"The government, I think, was concerned that people, at the end of the year, were using up their health care spending accounts on things that were not medically necessary. Because they (the funds) are not taxed, the government is then subsidizing the purchase of something that is not necessary," said Jesson.
Jesson said the new federal Affordable Health Care Act will make a major change in such purchases. "Starting next January, purchase of over-the-counter (OTC) medications is not going to be automatically reimbursed. You cannot pay for that tax-free out of an FSA (in 2011). What you can do, though, is pay for that (and be reimbursed) if it is prescribed by your physician."
In fact, the new health care reform law specifies which OTC medications can be reimbursed only with a doctor's orders and which do not require one. For example: aspirin, anti-itch crèmes, hemorrhoid preparations and cough medicines will require the note. Bandages, contact lens supplies, denture adhesives and reading glasses will not require a doctor's approval for FSA reimbursement. Insulin will be reimbursable without a physician's note.
New Limits coming in 2013
The other major change involving FSA's is a limit on allowable allocations by an individual. Although there is no limit in the original FSA law, there will be one beginning in 2013. The limit will be $2500 annually, possibly less than current limits by participating employers. The new allocation limit coupled with the OTC restrictions are aimed at helping the government's bottom line.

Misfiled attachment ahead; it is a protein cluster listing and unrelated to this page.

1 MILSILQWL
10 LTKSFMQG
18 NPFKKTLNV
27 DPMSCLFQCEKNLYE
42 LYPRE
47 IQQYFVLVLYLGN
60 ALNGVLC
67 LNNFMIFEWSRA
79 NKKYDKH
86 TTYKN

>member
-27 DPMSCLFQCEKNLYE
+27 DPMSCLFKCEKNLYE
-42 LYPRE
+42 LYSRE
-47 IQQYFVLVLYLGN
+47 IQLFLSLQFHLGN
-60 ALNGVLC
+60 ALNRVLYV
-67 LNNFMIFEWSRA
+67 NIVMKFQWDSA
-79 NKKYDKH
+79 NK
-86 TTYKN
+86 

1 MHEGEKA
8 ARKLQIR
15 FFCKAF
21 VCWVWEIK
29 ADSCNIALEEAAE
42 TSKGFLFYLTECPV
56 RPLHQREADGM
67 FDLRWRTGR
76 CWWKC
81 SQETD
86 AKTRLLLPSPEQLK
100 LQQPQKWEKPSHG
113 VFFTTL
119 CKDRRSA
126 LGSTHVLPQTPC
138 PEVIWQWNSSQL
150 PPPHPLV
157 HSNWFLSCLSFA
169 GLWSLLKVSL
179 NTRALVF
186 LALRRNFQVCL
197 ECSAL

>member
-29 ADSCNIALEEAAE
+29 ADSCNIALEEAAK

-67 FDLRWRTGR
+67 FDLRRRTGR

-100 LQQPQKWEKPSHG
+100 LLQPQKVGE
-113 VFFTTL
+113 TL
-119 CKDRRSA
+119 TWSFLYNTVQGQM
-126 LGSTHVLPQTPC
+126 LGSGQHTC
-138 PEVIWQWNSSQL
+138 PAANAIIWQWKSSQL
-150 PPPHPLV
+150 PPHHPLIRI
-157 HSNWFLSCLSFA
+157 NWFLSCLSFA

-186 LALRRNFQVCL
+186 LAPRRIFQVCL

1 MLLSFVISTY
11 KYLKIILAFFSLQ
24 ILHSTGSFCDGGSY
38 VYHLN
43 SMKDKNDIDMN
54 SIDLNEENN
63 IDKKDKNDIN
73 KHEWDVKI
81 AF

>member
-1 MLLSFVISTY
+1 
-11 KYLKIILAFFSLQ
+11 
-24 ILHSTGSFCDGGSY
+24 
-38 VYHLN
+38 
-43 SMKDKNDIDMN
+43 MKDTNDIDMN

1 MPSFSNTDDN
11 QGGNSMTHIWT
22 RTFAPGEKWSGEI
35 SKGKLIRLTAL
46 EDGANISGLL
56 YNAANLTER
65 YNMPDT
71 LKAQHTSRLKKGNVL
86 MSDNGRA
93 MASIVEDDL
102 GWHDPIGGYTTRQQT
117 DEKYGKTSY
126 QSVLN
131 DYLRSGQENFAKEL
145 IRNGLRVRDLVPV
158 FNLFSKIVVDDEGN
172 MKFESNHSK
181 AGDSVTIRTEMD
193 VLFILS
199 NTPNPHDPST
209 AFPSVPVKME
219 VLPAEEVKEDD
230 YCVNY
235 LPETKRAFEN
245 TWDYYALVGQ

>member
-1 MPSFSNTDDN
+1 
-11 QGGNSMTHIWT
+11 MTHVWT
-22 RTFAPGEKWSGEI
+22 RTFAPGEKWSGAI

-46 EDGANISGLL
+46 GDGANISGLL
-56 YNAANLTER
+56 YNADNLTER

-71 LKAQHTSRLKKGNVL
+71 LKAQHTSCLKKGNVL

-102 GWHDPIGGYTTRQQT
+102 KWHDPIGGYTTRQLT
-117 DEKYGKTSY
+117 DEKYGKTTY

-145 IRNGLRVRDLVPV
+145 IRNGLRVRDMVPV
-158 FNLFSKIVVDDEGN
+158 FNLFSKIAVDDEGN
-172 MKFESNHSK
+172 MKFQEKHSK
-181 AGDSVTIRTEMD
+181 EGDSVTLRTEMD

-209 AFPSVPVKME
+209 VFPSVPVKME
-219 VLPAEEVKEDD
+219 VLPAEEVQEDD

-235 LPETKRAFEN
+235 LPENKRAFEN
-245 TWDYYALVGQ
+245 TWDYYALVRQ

Paying for Health Care reform
"The Federal Health Reform effort that just passed is going to cost almost a trillion dollars and we need to pay for that," commented Jesson. "About half of that came from savings within the system, but the rest of it is coming from taxes."
Abraham agreed. "One of the motivations for changing the law around FSA's is with respect to revenue generation. To pay for the Patient Protection and Affordability Care Act, Congress needed to come up with several ways to raise revenue...The two provisions (OTC medications and $2500 cap) are estimated to raise $18 billion over the next 10 years, money that can be used to pay for Federal reform."
Advice for FSA users
Jesson and Abraham have advice for employees who use FSA's.
"If they expect to incur more than $2500 in medical expenses that are not covered by insurance, then they should think carefully about the timing of pursuing that care (sooner rather than later)," said Abraham. "I think it is really important that individuals who take advantage of the FSA's really need to sit down and think through what types of medical expenses, they had sought reimbursement for in the previous year."
"I think there are two things people should be concerned about," observed Jesson. "If they are in a high deductible health plan, where their deductibles and co-pays, across the course of a year, may end up being $3-4,000, they need to start planning ahead. Maybe rather than being in a traditional health insurance plan that their employer offers, with an FSA, they should look at some of the high deductible heath plans with an HSA, which is a Health Care Savings Account. The money that is left over at the end of a year can roll over to the next year.
"So, I think people should be re-evaluating the choices that they are making going forward. Also, they should think about what they are spending that money (FSA) for because that is going to change starting next January."